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“When we first stepped onto the Red Carpet, I felt a little like Captain Cook must have felt walking ashore in the Society Islands just before he was bludgeoned to death.” This was Larry McMurtry’s description of arriving at the 2006 Academy Awards—where he and his longtime collaborator, Diana Ossana, won the Oscar for Best Adapted Screenplay for Brokeback Mountain—from a conversation with Ossana published in The New York Review in March 2011. The two were relating their earlier experiences with the Hollywood awards season while analyzing that year’s pageant (“Jeff Bridges was the best thing about it”), but they were also expressing the bewilderment often experienced by writers encountering the film industry.
Many a Review contributor has hazarded Hollywood, from McMurtry to Gore Vidal (cowriter of Ben-Hur and Caligula) to Joan Didion and John Gregory Dunne (The Panic in Needle Park, A Star Is Born, and much else besides) to Diane Johnson (The Shining); and movie studios have often relied on novelists—William Faulkner, F. Scott Fitzgerald—to dash off a quick screenplay. Indeed, this year marks Kazuo Ishiguro’s first Oscar nomination, for the screenplay to Living, an adaptation of Akira Kurosawa’s Ikiru.
In advance of Sunday’s broadcast of the ninety-fifth Academy Awards, we present two film reviews from the last year—Zadie Smith on Tár (nominated for Best Film, Best Actress, Best Director, Best Original Screenplay, Best Cinematography, and Best Film Editing) and Daniel Drake on Aftersun (nominated for Best Actor)—alongside a selection of essays about Best Picture winners past.
At the heart of the film Tár is a conductor who cannot see beyond her generation’s field of vision.
Aftersun captures the loss of a parent, a story for which there are no spoilers.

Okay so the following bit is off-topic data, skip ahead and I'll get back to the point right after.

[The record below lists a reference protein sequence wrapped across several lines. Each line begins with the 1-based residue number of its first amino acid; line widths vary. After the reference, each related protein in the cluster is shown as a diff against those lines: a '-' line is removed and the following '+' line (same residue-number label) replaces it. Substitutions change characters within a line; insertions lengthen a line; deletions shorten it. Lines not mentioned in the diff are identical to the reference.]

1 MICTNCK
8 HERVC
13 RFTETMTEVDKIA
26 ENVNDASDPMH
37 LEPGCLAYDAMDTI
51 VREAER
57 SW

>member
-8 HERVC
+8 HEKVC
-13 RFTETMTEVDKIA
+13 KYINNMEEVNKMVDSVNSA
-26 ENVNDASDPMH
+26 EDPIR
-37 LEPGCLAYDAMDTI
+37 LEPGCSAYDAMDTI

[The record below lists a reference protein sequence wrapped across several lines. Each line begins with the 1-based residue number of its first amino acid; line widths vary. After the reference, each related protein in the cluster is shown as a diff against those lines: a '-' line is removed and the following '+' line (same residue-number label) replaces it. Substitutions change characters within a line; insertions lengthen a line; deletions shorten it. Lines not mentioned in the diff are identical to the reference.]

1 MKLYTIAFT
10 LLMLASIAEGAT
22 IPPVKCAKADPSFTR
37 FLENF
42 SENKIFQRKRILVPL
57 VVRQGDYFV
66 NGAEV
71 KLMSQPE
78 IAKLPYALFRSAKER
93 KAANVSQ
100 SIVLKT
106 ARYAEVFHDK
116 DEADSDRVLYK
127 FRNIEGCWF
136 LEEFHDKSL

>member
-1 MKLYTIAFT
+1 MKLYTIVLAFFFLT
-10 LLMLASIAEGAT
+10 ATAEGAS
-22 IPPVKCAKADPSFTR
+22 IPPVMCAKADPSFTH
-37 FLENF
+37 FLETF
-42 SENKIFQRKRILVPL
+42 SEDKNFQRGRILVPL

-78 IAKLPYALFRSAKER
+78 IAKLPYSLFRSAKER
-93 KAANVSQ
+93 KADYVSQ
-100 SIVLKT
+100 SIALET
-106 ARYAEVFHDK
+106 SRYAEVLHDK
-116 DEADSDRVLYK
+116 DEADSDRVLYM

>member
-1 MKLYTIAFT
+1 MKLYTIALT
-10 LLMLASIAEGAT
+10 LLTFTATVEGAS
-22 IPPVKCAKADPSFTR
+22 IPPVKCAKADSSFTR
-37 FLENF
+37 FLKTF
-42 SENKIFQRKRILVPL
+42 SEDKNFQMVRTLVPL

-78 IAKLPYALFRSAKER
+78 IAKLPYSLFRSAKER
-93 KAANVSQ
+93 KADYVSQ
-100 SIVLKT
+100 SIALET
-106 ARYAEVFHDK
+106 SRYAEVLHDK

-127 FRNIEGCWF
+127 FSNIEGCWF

Moon Over Miami
“Moonlight isn’t trying to be realistic about anything, even as it confounds what we expect from stories about young black men, starting with the film’s texture, its intricate soundtrack, tantric pace, and beauty frame by frame.”
The Rapture of the Silents
“If The Artist was pure pastiche, and undeniably cute right down to an audience-charming Jack Russell terrier (who even got to vigorously reenact the ancient Rescued by Rover trick of saving his master from imminent disaster), it was made with a care so loving as to be almost didactic in spirit.”
John K. Fairbank
Born Too Late
“The Last Emperor is a spectacular film photographed in brilliant color. It is also a moral drama with controversial political overtones of great ambiguity…. It leaves us with a question: Did Pu Yi, the last emperor of the Ch’ing dynasty (1644–1912) and the only emperor of Japan’s puppet state of Manchukuo (1931–1945), really find a new life in Mao’s China? Or was it simply a variation on his life’s theme of puppetry?”
Hollywood and the Holocaust
“In the space of fifteen minutes Spielberg creates an impression of terror and confusion which, in my view, equals Eisenstein’s Odessa Steps sequence—no, if I am to be honest, which goes beyond it.”
A Dissent on ‘Schindler’s List’
“Despite its seven Oscars I doubt that Schindler’s List will survive its season either as a memorable film or as a comment on the concentration camps, for the evil that Spielberg tries to portray lies beyond his imagination.”
“To give Milos Forman and Peter Shaffer every benefit of the doubt, we might assume that the presentation of Mozart as a fool is an intended irony, and congratulate the director for having chosen the best way to fail with an insoluble problem.”
The Eighth Gothic Tale
“The movie would have irritated Dinesen—it is so broad. There are the fresh Land Rover tracks on a heretofore unspoiled landscape, the nighttime tales that will have to end, like Scheherazade’s, the insistence that everything is happening for the last time, and that Isak Dinesen’s love affair with Denys Finch Hatton is the candle that will take Africa with it when it burns down.”
Letter from ‘Manhattan’
“The characters in Manhattan and Annie Hall and Interiors are, with one exception, presented as adults, as sentient men and women in the most productive years of their lives, but their concerns and conversations are those of clever children, “class brains,” acting out a yearbook fantasy of adult life.”
Who Makes the Movies?
“The plot of Ben-Hur is, basically, absurd and any attempt to make sense of it would destroy the story’s awful integrity. But for a film to be watchable the characters must make some kind of psychological sense.”
Categories: Arts & Entertainment
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